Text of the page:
Big Bend National Park

A quick video of our latest trip to Big Bend National Park. Our 1st without the whole family but we had fun regardless.

Saw a black bear up close with some great experiences bundled up in a short trip.

Getting more comfortable with editing, color grading, and chroma key. Have tried all various types of programs and this has been the best without such a steep learning curve.

My favorite on this has been the ability to speed up or slow down video and audio tracks without my family noticing.

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Nice. Looks like a great place to explore.

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Hi @Neuner

Wow, looks like a great vacations place. The scenery is breathtaking. And the video quality is quite good.

A few notes I took while watching. I enjoyed your video, so please take this as constructive criticism :slight_smile:

Thanks for sharing!

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I’m not a fan of the more modern cinematic ad nauseam video with over-the-top computer music that everyone’s trying to attempt on Youtube. It’s like they’re trying to be on the GoPro channel. They’re all cookie cutter and It gets old quickly as everyone is trying to do it. Way too many unrelated drone shots, etc. We like the hint at the playful, old school 8mm type, and since this is more for our family and not YT likes, it’s what I typically go for. It’s not for everyone.

We had 3 cameras on us, none of which are color or exposure matched on purpose. This also gives the feeling of different perspectives and interpretations.

Most of those clips are muted. The wind noise, foot steps, and rocks are intentional, especially on the vast overlooks, to convey more of the feeling in being there. The rest of my family, who did not go or have never been there, said the wind noise helped provide depth and convey the experience of standing over a cliff.

I also left the shakiness and added some grain / blow-out as its a hint at the early style of street strolling / filming and makes it feel more lively which is also the nature of my family’s personality. Also why the song selection that adjoins it.

We’re also not like others in that we don’t plan out our shots ahead of time. We don’t go on these trips for the video, the video accompanies the trip. The clips aren’t planned, they just happen as we goof around. Again, it’s a different look and feel than the travel over-polished blog nonsense we keep coming across on YT. It ends abruptly because our trips end abruptly. It’s for us, but it’s made public for if there are others that are interested.

This is easy to tell because we just say “Big Bend” for the title even though we only touch on a very small part of it. We don’t start off with an indepth exhausting voice-over explaining every little thing going on about forgettable facts of the area. It’s just us on vacation, simple.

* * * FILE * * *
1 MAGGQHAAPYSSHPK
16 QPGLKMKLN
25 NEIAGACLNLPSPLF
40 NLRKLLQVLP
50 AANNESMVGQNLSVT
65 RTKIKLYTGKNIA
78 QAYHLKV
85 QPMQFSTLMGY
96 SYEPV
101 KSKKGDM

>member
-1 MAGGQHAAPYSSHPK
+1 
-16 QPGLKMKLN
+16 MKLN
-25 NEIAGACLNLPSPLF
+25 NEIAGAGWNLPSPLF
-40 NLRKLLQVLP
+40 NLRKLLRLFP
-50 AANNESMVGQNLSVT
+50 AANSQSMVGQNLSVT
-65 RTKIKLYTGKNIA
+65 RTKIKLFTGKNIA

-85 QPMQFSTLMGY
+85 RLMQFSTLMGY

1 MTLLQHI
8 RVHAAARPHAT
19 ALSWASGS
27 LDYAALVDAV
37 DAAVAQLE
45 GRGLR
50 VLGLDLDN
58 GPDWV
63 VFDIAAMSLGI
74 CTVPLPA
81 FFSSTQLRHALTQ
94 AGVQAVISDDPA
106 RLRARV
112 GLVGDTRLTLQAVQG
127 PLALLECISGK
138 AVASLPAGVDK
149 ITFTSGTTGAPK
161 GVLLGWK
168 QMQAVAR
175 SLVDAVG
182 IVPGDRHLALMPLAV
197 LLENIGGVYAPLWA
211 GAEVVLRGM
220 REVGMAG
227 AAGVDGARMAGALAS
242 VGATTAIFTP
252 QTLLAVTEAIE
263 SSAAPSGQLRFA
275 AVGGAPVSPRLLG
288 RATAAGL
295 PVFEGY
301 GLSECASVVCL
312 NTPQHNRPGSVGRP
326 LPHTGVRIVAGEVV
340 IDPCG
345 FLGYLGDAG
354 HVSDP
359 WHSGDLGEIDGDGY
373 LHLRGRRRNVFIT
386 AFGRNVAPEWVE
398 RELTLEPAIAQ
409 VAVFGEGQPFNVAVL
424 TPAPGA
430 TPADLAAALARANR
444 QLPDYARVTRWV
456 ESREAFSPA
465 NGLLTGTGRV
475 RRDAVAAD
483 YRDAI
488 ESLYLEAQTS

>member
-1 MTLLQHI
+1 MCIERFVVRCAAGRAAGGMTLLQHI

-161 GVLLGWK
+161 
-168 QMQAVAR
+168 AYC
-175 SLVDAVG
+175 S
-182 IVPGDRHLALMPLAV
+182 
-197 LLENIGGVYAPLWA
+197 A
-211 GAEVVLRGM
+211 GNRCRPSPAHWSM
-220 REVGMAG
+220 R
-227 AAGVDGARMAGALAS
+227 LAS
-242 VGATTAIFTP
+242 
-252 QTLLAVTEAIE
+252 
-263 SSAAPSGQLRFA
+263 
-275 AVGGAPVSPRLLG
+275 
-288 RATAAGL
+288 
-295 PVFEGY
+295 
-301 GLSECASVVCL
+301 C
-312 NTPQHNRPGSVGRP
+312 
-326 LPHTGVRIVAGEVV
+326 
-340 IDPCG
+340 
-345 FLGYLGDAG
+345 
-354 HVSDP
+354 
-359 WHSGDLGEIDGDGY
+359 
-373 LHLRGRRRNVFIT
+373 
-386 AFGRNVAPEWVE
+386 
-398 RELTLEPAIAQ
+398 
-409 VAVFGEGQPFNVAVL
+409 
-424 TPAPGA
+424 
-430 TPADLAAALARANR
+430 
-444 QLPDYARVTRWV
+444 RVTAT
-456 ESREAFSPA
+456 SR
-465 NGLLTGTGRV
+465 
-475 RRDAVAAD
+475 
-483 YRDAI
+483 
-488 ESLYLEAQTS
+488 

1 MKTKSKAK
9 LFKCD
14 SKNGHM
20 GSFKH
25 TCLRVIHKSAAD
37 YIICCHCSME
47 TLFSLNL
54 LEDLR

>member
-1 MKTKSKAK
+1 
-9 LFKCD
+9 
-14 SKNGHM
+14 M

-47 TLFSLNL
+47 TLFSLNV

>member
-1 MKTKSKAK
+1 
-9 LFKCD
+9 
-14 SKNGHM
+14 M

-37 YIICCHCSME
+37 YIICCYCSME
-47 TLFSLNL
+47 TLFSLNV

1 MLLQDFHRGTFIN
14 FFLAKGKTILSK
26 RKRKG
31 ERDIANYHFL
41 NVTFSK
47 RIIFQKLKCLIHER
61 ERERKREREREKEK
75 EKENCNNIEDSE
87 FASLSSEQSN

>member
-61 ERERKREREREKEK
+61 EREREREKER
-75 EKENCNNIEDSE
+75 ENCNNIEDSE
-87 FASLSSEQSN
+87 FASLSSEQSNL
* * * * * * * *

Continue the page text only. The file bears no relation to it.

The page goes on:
I only post on here to show appreciation for this software as I’ve used quite a few others and this has to be one of the best, especially for the low learning curve. What ever style you desire, can be accomplished with this package.

One thing I really regret is not cleaning the windshield after the rain.

If you want to check out another one of ours with this style and inside jokes, it’s simply titled Durango. We’ve replayed this one at our home way too many times. Great memories for us.

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I already saw that video a few monts ago. And a couple of your mountain bike videos.

My intention was not to depreciate your video. If you don’t want or need our opinion about technical aspects of the editing, you should probably mention it in your original post.

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Nice video! I would like to visit that area now. :slight_smile:

I understand the realistic style you were going for and I like your laid-back editing, as opposed to a polished hype video style. It feels like we as viewers were able to see the area for what it is, rather than what a travel blogger needing a paycheck wanted us to see.

I do have to agree with @MusicalBox about the shakiness though. I was unable to watch the whole video in a single pass on my 75” proofing TV. When the image is that large, shakiness induces headaches (small jitters in particular). It’s fine for phones and small screens, but does not scale to larger screens at all. I realize that’s probably not the market you were going after, so it’s not a criticism, but I did want to provide a different context.

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Thanks! Whoa, on a 75" screen? Yes, that would give me a big headache as well. I’ll try and smooth out the shakiness next time as some of my friends and family may have the same experience.

Vacation memories almost feel real when they are played back BIG lol. In that sense, I think any effort towards supporting large-screen playback would pay off tremendously for you and your family.

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I went back and reviewed, and something seems off that I hadn’t noticed before. You’re right in that the shakiness is bad but it wasn’t that way while previewing with Shotcut nor when we viewed the exported MP4. I hadn’t watched the Youtube version. I think Youtube might be accentuating the shakiness with it’s encoding?